Saturday, October 22, 2011


Occasionally my dad would purchase a cow or two at the local cattle auction to increase our dairy herd.  One time he bought a young cow that produced a lot of milk but had a mean disposition.   We guessed she had been abused by a former owner since she plain didn’t like people.  We kids learned she was easily threatened if we carried a stick, even a small one.

In the spring new calves arrived almost daily and I loved the new babies.  Although our cows were protective of their shiny black and white toddlers most of them allowed us to pet and handle them.  So when I was helping bring the cows into the corral one evening I was attracted to a new calf.

Suddenly I realized this one belonged to our cranky cow.  She lowered her head and charged.  I don’t think I even touched the ground as I shot across the barnyard.  Ornery was right behind me as I rolled under the fence.  I don’t remember screaming but my mom heard me and was out of the house and dusting me off before I knew what had happened.  We tried to gentle down our grouchy cow but Dad finally had to sell her.

There was another time my mother came sprinting in response to my scream.  Not all our fields were well fenced to contain the cattle.  Some were surrounded by a single strand of barbed wire, but that wire was charged with a pulse of electricity.  The cows and the rest of us, including the dog, had a healthy respect for a one-wire fence.  Accidently touching the wire would give a surprise shock we didn’t forget.

One evening as I was bringing in the cows from pasture I decided I could jump a big puddle across the path.  I missed the jump and instinctively stretched out my hand to steady myself only to have it close around that electric fence.  Standing in water must have really increased the buzz because I let out a yell that brought Mom in a hurry from a hundred yards away.  I had recovered from the shock by the time she arrived.  I think I was more surprised at how fast she could  run.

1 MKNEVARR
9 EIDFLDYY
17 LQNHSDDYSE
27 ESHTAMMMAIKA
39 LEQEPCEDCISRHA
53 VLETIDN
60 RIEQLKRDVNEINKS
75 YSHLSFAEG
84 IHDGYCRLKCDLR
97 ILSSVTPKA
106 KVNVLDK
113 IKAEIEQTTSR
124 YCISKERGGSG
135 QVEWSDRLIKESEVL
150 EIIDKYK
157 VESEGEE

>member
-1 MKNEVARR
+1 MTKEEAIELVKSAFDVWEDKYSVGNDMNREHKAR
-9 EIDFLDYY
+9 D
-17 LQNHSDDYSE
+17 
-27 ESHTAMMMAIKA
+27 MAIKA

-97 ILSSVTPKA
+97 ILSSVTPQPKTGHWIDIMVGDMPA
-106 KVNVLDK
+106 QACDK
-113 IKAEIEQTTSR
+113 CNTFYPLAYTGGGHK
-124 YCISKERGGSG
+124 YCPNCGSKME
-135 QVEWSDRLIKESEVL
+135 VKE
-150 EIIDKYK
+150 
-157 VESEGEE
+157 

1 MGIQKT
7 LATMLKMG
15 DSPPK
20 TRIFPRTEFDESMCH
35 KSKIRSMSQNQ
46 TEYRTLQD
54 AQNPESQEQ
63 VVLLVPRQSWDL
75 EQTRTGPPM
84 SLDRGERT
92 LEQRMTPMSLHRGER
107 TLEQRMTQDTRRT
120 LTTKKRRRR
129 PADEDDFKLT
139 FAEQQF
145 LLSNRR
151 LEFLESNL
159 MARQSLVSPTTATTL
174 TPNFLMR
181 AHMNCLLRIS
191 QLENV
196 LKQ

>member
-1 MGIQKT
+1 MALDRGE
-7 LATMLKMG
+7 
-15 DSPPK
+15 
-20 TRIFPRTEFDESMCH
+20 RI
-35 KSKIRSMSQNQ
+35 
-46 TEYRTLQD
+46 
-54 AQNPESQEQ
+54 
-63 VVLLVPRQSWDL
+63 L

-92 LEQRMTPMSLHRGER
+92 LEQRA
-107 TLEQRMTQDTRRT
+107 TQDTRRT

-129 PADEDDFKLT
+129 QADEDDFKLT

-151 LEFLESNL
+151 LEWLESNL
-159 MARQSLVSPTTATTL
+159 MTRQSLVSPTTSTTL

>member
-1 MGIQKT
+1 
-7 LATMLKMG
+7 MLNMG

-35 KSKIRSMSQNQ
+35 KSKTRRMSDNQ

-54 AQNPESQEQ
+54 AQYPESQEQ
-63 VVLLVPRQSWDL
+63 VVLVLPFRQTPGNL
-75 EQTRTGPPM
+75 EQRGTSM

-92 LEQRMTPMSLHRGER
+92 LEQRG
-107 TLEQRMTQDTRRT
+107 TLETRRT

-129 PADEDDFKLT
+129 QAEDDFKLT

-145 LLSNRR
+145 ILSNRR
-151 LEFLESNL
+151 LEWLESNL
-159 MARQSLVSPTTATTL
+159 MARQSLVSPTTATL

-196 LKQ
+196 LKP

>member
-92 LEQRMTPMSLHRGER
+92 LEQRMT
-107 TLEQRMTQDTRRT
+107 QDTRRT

Illustrations are watercolor pencil on paper from my sketch book.

Thursday, October 20, 2011

Monday, October 17, 2011


Continued from previous post:

While the guys played in the mud, moss and fish slime I had plenty of time to
 kick back, enjoy the scenery and observe the local residents. 

The morning mist gradually melted off the mountains, just recently dusted with snow.

Plenty of birds came and went.---I think these are coots.

Seagulls cruised the vicinity, probably hoping there would be hand-outs, 
left overs or tossed trash fish.

Loons swam by, their familiar call whistling across the water.

I was thoroughly enjoying the romantic sound until Beavis quoted the line from 
"On Golden Pond" in a quavery Katherine Hepburn voice, 
"The loons! The loons, Norman! They're welcoming us back!"

When the fish stopped biting at the first location we drove to another site.
DH pointed out the "eagle tree" and sure enough there was a big, dark
golden eagle perched there. 

He was giving us quite a stare down. 

After it snows the guys come back to this same place to ice fish.
Last winter there was a bald eagle the guys named Charley 
who helped himself to the trash fish that got tossed on the ice.

I was sitting in my camp chair waiting for some fishing action when I saw what
I thought was a small boat moving through the water about a hundred yards away.
When it reached the shore I could see through my zoom lens that it was a huge

bull moose with a giant rack of antlers.  He walked up the shore

...and wandered off into the trees.  Wow!

Now I'm trying to talk myself into tagging along on an ice fishing trip
so I can get my own pictures of Charley.  The last time I went with them
I nearly froze solid, but I really, really want some good photos
 of a bald eagle.  I'm going to have to think about that some more.